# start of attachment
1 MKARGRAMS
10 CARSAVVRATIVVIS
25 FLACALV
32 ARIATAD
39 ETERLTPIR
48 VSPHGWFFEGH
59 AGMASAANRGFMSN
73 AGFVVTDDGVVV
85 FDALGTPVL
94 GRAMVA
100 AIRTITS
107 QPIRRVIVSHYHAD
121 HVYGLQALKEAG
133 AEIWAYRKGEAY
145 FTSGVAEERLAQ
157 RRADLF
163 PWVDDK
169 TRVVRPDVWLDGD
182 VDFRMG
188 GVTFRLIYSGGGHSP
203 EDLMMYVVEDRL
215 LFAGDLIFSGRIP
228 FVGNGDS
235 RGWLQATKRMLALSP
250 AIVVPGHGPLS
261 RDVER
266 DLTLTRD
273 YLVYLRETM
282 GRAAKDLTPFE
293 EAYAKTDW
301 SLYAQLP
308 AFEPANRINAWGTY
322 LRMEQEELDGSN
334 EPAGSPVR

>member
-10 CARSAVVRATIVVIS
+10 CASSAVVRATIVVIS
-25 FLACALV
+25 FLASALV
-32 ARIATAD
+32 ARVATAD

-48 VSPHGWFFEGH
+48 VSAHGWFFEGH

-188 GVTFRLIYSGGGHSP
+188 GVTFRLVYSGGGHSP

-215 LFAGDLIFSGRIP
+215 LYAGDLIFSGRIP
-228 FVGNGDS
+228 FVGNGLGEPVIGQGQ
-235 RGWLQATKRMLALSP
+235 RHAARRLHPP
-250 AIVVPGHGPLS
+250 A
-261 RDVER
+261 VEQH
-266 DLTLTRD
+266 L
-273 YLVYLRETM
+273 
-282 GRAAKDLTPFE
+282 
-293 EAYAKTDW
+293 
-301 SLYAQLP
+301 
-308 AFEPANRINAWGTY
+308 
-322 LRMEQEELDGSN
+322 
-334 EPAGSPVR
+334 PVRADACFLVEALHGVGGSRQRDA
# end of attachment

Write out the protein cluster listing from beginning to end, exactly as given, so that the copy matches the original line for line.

1 MKARGRAMS
10 CARSAVVRATIVVIS
25 FLACALV
32 ARIATAD
39 ETERLTPIR
48 VSPHGWFFEGH
59 AGMASAANRGFMSN
73 AGFVVTDDGVVV
85 FDALGTPVL
94 GRAMVA
100 AIRTITS
107 QPIRRVIVSHYHAD
121 HVYGLQALKEAG
133 AEIWAYRKGEAY
145 FTSGVAEERLAQ
157 RRADLF
163 PWVDDK
169 TRVVRPDVWLDGD
182 VDFRMG
188 GVTFRLIYSGGGHSP
203 EDLMMYVVEDRL
215 LFAGDLIFSGRIP
228 FVGNGDS
235 RGWLQATKRMLALSP
250 AIVVPGHGPLS
261 RDVER
266 DLTLTRD
273 YLVYLRETM
282 GRAAKDLTPFE
293 EAYAKTDW
301 SLYAQLP
308 AFEPANRINAWGTY
322 LRMEQEELDGSN
334 EPAGSPVR

>member
-10 CARSAVVRATIVVIS
+10 CASSAVVRATIVVIS
-25 FLACALV
+25 FLASALV
-32 ARIATAD
+32 ARVATAD

-48 VSPHGWFFEGH
+48 VSAHGWFFEGH

-188 GVTFRLIYSGGGHSP
+188 GVTFRLVYSGGGHSP

-215 LFAGDLIFSGRIP
+215 LYAGDLIFSGRIP
-228 FVGNGDS
+228 FVGNGLGEPVIGQGQ
-235 RGWLQATKRMLALSP
+235 RHAARRLHPP
-250 AIVVPGHGPLS
+250 A
-261 RDVER
+261 VEQH
-266 DLTLTRD
+266 L
-273 YLVYLRETM
+273 
-282 GRAAKDLTPFE
+282 
-293 EAYAKTDW
+293 
-301 SLYAQLP
+301 
-308 AFEPANRINAWGTY
+308 
-322 LRMEQEELDGSN
+322 
-334 EPAGSPVR
+334 PVRADACFLVEALHGVGGSRQRDA